Cory Booker Said His Fight To Legalize Pot Is About “Restorative Justice” For Communities Hit By The War On Drugs

The 2020 candidate told BuzzFeed News’ AM to DM the government should clear convictions “of people who have been unjustly convicted of things that two of the last three presidents have admitted to doing.”

Sen. Cory Booker is reintroducing legislation that would legalize marijuana, expunge possession convictions, and invest in communities hit hardest by the United States’ war on drugs.

“I think we’re calling on people to be about justice, not just about adult use, which I support,” Booker said Thursday on BuzzFeed News’ AM to DM. “But to do that and not correct what has been a bigoted impact, a drug war that’s been a war on people, that over-incarcerated the poor, over-incarcerated minorities, over-incarcerated veterans.”

The Marijuana Justice Act, which was first introduced in 2017, would make marijuana legal at the federal level by removing it from the list of controlled substances. The bill would also reach further than any current marijuana legislation by clearing convictions related to marijuana possession.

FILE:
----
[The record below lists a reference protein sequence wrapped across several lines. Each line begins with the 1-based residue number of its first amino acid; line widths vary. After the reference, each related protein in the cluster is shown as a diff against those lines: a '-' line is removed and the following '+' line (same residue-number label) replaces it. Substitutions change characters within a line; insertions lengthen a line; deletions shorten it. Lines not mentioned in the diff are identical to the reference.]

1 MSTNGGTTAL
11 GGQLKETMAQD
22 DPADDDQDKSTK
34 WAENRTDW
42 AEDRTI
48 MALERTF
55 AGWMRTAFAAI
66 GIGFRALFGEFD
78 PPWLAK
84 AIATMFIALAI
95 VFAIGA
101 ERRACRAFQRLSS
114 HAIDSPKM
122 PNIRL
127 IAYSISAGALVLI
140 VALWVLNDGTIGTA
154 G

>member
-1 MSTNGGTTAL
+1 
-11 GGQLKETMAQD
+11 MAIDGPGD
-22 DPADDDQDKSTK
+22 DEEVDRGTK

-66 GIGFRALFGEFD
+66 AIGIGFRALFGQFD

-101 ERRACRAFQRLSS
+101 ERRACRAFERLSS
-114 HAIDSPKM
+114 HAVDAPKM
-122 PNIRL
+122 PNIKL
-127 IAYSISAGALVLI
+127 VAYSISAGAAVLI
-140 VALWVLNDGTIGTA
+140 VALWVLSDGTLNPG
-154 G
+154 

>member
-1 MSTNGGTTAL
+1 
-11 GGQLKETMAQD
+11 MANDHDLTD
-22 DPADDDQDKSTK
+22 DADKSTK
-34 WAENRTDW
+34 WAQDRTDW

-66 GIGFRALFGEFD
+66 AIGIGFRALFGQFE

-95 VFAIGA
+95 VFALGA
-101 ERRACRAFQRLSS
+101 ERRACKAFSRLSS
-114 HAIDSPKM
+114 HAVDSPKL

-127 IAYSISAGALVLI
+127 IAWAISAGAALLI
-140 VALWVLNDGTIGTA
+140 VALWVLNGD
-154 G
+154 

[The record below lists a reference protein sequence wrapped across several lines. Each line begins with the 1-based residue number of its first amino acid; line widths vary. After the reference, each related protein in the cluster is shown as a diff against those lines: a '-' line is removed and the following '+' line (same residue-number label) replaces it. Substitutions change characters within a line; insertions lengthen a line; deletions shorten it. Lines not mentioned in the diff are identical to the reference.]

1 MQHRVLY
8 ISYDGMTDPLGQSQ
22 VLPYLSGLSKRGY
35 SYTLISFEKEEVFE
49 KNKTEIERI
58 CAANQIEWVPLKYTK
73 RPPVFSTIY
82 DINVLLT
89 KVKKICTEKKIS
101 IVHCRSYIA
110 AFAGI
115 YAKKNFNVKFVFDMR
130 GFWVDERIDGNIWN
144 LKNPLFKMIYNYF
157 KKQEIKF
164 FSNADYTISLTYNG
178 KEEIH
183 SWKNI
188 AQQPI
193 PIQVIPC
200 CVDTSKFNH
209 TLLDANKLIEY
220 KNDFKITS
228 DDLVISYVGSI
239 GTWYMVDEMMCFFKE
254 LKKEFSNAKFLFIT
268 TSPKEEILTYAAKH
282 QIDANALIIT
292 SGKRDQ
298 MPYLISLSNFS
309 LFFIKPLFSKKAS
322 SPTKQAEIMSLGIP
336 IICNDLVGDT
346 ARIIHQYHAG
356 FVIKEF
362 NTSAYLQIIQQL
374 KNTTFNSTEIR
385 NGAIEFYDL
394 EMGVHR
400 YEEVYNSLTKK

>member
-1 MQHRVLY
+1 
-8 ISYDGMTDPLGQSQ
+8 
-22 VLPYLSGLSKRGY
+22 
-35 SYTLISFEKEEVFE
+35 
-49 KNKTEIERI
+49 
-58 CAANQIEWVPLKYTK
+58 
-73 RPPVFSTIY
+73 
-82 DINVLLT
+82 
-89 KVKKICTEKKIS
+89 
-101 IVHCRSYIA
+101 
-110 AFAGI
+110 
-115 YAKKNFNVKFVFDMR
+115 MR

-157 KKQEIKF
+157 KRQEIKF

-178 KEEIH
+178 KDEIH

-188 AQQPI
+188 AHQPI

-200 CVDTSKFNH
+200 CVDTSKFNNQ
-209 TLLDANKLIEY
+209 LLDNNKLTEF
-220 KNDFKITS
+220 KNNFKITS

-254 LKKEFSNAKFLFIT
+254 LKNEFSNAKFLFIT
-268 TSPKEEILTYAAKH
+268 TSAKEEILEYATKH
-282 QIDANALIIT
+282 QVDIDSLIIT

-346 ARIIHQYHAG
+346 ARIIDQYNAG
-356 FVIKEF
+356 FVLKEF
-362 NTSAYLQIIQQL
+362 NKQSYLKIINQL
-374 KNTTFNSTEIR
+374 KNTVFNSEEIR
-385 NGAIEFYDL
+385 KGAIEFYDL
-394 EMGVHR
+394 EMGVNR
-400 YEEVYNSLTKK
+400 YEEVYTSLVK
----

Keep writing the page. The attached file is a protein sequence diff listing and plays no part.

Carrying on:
“We need to be about restorative justice,” Booker added. “That means reinvesting in those communities that have been hurt by the war on drugs. That means expunging the records of people who have been unjustly convicted of things that two of the last three presidents have admitted to doing, doing things that so many members of Congress have admitted to doing.”

Booker, who recently announced that he is running for president, is joined by four other presidential candidates in the Senate who are cosponsoring the bill: Sens. Kamala Harris, Bernie Sanders, Elizabeth Warren, and Kirsten Gillibrand.

Booker said the bill would also incentivize states to rethink their approach on marijuana laws and how their policies impact low-income communities and communities of color.

Booker explained that he’d never smoked marijuana because he feared what might happen if he were caught possessing marijuana.

“I grew up with two parents who were really concerned that their young black kids were going to encounter a justice system that they knew was not fair,” Booker explained. “From the earliest ages I was just schooled by parents, ‘you’re an athlete, you’ve got so much going for you, your margins for doing things that are illegal are a lot thinner,’ and I feel that and I’ve seen that.”

In a recent interview on The Breakfast Club, Harris reaffirmed that she supported marijuana legalization after backing Booker’s bill in 2017 and said that she had smoked weed while she was in college.

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